Brian M. Afuang

Delightful Disruption

Patek Philippe Aquanaut Chronograph furthers the collection’s youthful, dynamic vibe

STEVE Jobs came back to Apple, Hong Kong returned to Chinese rule, the first Harry Potter book went to print, and Patek Philippe debuted the Aquanaut. These “disruptions” all happened in 1997, and, just as interesting, the term “disruption” itself, as it has come to be used in business, was considered to have been widely adopted with the publication of Clayton Christensen’s book The Innovator’s Dilemma in—you guessed it—1997.   

At the time, only a year had passed since Patek Philippe’s seminal sport luxury model, the Nautilus, marked its 20th birthday. Yet the brand obviously thought it necessary to continue evolving, and so it brought out what is inarguably an even sportier piece than the Nautilus—the original Aquanaut (Ref. 5060A), a watch that distinguished itself from any previous produce that came out of the Genevan maison by wearing a composite rubber strap. Apparently, the juncture where the Gerald Genta-designed Nautilus—also a source of controversy upon launch—exercised restraint was also the point from where the Aquanaut picked up the pace and went on its merry way.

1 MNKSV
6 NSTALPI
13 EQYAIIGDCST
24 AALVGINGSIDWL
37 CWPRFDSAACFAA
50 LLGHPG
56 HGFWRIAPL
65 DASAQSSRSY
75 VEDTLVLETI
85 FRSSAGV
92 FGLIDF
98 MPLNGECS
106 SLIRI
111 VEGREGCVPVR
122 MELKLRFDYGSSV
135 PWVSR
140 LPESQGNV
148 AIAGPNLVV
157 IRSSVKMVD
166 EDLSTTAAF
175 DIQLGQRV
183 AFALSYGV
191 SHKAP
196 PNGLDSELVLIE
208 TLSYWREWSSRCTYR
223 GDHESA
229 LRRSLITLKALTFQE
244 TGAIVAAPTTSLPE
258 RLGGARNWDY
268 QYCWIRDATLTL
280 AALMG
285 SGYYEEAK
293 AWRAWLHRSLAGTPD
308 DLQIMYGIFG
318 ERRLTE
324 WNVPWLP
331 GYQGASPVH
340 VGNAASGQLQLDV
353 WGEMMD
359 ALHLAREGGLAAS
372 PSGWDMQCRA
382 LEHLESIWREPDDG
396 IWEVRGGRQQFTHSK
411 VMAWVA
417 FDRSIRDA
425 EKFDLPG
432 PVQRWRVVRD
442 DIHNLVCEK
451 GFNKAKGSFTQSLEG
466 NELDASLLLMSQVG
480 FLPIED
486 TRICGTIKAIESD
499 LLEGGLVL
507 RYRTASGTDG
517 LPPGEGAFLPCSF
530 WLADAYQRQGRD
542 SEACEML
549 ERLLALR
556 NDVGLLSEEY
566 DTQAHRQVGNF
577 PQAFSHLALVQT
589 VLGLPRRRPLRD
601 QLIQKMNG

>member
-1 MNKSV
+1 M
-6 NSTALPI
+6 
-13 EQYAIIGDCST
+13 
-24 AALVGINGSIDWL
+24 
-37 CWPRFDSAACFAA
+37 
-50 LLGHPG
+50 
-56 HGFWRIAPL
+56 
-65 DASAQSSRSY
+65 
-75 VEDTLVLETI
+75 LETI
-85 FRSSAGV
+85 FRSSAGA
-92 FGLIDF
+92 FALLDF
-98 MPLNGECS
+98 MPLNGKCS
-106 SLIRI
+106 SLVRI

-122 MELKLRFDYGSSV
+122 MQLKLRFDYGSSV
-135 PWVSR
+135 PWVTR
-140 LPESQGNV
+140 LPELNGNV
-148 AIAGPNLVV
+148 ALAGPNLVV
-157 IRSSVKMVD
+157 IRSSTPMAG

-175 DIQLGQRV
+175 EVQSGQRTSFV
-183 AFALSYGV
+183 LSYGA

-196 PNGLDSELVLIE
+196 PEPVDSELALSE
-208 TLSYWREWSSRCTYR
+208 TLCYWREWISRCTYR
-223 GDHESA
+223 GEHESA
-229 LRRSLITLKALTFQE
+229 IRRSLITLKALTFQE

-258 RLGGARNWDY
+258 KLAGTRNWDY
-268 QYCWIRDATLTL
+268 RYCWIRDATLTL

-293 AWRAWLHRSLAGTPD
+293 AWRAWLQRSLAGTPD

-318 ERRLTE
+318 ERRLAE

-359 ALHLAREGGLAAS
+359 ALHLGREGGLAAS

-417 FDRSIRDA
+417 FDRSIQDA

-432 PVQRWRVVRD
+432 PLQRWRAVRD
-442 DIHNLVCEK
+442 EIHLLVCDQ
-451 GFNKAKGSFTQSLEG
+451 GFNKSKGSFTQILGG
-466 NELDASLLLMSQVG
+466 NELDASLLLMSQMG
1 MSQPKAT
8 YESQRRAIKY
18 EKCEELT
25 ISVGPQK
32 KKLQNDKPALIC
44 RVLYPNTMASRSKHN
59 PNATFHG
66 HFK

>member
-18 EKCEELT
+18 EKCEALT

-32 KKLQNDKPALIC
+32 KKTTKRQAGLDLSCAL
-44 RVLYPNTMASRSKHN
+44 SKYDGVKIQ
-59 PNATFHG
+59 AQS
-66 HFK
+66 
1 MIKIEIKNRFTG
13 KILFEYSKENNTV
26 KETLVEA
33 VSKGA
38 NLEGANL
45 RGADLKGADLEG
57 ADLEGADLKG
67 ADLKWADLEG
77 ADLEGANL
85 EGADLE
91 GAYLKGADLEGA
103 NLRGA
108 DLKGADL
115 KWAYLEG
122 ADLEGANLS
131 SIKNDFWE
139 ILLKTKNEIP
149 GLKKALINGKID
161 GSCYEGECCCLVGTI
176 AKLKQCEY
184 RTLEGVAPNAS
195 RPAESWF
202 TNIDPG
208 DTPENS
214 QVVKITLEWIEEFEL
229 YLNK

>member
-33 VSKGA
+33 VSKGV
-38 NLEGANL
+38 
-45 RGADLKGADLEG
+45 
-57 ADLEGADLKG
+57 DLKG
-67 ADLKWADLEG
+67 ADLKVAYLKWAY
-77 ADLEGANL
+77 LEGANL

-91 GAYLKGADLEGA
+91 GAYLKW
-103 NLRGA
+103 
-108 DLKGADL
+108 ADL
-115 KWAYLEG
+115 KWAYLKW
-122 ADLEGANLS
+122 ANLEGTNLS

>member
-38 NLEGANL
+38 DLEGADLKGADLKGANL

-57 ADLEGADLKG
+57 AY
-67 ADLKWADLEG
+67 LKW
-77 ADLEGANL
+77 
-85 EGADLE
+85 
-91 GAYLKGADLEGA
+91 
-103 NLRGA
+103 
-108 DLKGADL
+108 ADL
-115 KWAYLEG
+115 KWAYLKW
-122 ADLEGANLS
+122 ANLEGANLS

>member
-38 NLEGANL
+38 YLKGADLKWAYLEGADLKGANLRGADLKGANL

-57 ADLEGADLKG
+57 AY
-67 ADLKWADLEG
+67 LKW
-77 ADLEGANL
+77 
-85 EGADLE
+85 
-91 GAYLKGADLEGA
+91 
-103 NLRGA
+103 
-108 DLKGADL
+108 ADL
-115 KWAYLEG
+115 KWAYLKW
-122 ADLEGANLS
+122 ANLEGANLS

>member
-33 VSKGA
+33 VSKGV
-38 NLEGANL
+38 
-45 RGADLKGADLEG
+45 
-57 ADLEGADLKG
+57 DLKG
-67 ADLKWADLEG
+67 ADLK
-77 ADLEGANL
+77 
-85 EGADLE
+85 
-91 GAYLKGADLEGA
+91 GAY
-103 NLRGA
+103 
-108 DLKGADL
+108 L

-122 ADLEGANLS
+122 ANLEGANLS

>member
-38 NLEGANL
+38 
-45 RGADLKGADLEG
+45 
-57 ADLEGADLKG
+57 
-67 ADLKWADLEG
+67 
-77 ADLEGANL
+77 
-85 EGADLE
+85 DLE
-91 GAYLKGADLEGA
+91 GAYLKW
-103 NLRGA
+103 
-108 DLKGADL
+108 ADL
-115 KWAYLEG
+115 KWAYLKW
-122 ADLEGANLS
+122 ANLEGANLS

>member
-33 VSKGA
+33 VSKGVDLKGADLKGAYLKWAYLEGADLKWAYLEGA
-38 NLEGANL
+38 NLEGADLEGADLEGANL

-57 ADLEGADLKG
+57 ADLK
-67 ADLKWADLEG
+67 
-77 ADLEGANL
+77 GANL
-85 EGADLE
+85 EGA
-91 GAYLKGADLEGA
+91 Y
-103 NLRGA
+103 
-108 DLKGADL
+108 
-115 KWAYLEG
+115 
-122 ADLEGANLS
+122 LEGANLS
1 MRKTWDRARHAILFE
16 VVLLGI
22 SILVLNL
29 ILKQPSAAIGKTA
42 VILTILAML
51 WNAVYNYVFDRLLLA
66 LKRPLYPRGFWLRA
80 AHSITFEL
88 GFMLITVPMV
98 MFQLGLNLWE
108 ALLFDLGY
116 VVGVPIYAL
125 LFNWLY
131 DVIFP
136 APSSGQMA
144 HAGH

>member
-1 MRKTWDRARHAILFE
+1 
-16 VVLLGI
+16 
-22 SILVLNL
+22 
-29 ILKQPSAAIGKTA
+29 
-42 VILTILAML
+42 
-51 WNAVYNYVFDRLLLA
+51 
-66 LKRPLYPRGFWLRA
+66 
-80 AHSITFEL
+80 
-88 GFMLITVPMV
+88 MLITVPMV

Without doubt, the chronograph-rigged, orange-suffused Ref. 5968A Aquanaut released in Baselworld earlier this year amply proves this point.

This is hardly surprising, actually. Because throughout its 21-year romp in the market, the Aquanaut has largely stuck to its original brief. Which is no small feat; to date the Aquanaut has come in a variety of case sizes (including “jumbo” ones), solid and sapphire crystal-fitted display casebacks, and even some quartz-fired examples. Notably, the Ref. 5164A of 2011, called the Travel Time, became the first Aquanaut afforded a complication—a second time zone function displayed via a fourth hand, as well as discreet “local” and “home’ time indicator apertures.

Then there’s the ref. 5650G, or the limited-edition Travel Time Patek Philippe Advanced Research, which simply is the most provocative yet among the Aquanauts. Largely, this is due to a cutout on the watch’s dial, which exposes what Patek Philippe calls the “compliant mechanism,” an all-steel collection of components that sets the piece’s GMT function.

Now through all this innovations and renditions the Aquanaut kept to its reason for being. The Nautilus, from which the Aquanaut unequivocally evolved, remains as the maison’s dress watch with an elegantly athletic bent. For its part, the Aquanaut is unabashedly, unapologetically sporty.

As such, fitting the Aquanaut with a chronograph function can only be, well, fitting. It’s a move that isn’t so much a question of “why?,” but rather of “why only now?.” It’s as natural a pairing as denim jeans and a white shirt, sunsets and the beach, steak and whisky.

Earning the distinction of being the first in the Aquanaut progeny to ever come with a chronograph, the Ref. 5968A suitably packs serious horological hardware. It’s a self-winding flyback chronograph, for starters, and one that relies on a column wheel and a vertical clutch arrangement. Now such a setup, as any WIS will attest to, is both classical and costly. But also more rewarding.